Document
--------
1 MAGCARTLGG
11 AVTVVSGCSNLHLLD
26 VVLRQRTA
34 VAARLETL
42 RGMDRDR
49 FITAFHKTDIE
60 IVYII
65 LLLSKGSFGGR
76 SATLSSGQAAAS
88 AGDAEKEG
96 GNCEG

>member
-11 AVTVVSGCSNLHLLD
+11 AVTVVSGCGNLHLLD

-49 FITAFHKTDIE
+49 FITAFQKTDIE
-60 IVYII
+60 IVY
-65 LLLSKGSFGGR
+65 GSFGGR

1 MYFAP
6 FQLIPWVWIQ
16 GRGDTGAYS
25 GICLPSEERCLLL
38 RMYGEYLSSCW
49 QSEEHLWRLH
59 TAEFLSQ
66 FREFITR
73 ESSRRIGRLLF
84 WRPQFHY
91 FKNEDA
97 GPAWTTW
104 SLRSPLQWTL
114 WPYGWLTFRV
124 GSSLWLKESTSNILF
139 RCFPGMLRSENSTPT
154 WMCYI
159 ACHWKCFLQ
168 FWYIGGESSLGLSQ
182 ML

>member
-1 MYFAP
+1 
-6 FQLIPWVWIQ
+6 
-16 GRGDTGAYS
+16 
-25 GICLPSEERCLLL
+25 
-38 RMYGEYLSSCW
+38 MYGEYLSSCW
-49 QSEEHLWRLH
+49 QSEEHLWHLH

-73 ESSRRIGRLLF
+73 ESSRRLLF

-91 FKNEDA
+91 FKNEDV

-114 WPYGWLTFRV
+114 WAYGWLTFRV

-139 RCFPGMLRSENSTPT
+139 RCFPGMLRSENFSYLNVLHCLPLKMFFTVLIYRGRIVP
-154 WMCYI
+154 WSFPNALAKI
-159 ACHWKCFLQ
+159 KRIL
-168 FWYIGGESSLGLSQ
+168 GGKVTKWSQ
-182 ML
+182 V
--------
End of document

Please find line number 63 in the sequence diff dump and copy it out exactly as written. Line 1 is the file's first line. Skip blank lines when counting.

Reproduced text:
+154 WSFPNALAKI